University of Detroit Mercy Libraries / Instructional Design Studio


A Tamarack is a type of pine tree with reddish-brown bark and blue-green needles.  It's also the name of a series of publications from the University of Detroit that appeared between 1890 and 1923.  These are considered the first issues of what in 1923 would be absorbed by the Varsity Newspaper that started its publication in 1918.

We are proud to introduce you to the Tamarack digitized collection.  Viewing the pages of the first publication offers readers an excursion to another time.  The experience is like stepping inside the memories of those who are no longer with us.  The generations that were at the beginning of the university experience during those years still, through these booklets, offer you a way of sharing a time when the world was less chaotic and seemingly more fun. 

The Tamarack publications offer more than just a connection to the past.  They include poetry and essays written by those who could be the great grandparents of today's students.  The writing published in these booklets may not have been saved or published anywhere else.  The writing is original and individual; the voice of an age that is now silent.  The wisdom and talent of the young minds of this time are now held forever within these pages, now digitally preserved for generations to come.

Within these pages you’ll discover:

  • There’s a history within these pages of sports at Detroit College that would later become the University of Detroit teams: football and basketball, as well as track and field.
    • The 1907 Tamarack, devoted to athletics, was briefly renamed “The Young Tamarack” for the June edition.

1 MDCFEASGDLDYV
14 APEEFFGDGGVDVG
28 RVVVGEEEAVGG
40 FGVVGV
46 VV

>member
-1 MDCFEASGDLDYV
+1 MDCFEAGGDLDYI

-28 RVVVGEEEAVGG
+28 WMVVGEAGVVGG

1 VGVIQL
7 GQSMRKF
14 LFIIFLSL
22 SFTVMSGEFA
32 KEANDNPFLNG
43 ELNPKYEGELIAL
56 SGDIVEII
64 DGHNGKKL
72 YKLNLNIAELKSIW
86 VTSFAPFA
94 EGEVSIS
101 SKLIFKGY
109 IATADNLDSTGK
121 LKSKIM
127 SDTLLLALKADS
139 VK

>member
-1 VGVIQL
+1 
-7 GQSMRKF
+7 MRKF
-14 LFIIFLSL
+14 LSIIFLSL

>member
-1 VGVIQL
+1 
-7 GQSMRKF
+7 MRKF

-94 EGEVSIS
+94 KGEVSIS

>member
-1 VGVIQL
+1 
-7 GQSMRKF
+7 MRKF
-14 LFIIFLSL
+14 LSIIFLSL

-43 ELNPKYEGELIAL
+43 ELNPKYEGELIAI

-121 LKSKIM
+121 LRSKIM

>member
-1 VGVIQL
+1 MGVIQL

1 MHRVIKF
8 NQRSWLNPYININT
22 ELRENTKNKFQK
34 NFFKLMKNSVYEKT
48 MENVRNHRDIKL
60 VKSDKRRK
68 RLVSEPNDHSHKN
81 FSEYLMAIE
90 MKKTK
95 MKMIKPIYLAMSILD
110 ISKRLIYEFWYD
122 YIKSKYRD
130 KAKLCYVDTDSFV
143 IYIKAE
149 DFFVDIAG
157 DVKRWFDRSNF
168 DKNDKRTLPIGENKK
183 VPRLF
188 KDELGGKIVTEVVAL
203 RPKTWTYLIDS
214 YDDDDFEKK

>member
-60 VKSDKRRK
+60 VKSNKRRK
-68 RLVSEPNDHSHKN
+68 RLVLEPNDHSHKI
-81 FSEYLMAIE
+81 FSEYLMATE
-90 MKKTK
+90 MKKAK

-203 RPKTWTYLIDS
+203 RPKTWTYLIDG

• A regular column called “Items of College History,” a running account starting with the first published volume of the highlights of each semester (today we might find this section published as a blog site). 
    • We learn in this feature, for example, that on June 26, 1886, commencement exercises were held at the Detroit Opera House.  An excellent program was enjoyed by a large audience, and everything went as planned.  No one seemed to care that there was no graduating class that year.  For the second time in the College’s history, the students who should have formed the philosophy class had dropped out one by one during the year. 
  • Another regular column in each of the early Tamaracks (called “Nugatory”) offered readers jokes and humor.
    • The light and breezy feel of the first few publications takes on a more serious tone in later issues. 
  • Later publications shifted focus from art and poetry to concentrate on the growing interest in technology and science. 
    • The Tamarack of 1917, for example, focused on advances in engineering, as well as on the effects of the war and the unsettled world outside the campus. 
  • Ads for everything from washing machines to tennis supplies to jewelry to funeral directors fill the final pages of the Tamaracks in similar fashion to the way the Varsity News and Tower yearbooks would be designed later.
    • The advertising alone, when viewed over time, offers a cultural view of the growing economic changes in Detroit. 

From creative expression to technological expertise, every issue of this periodical, offers a rare glimpse into the cultural history of a growing academic presence that would become the university we know today. 

Tamaracks are distinctive trees and so are the publications that bear their name.  They are not evergreens, however, and neither are the printed materials.  As digitized memories, the University hopes to preserve them for students now and in the years ahead.

Richard Mabey says, “To be without trees would, in the most literal way, to be without our roots.”  (Beechcombings: The narratives of tree) The same sentiment seems to also apply to the history these printed Tamaracks represent.

-- Linda W. Papa, Instructional Designer, Libraries and Instructional Design Studio


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University of Detroit Mercy
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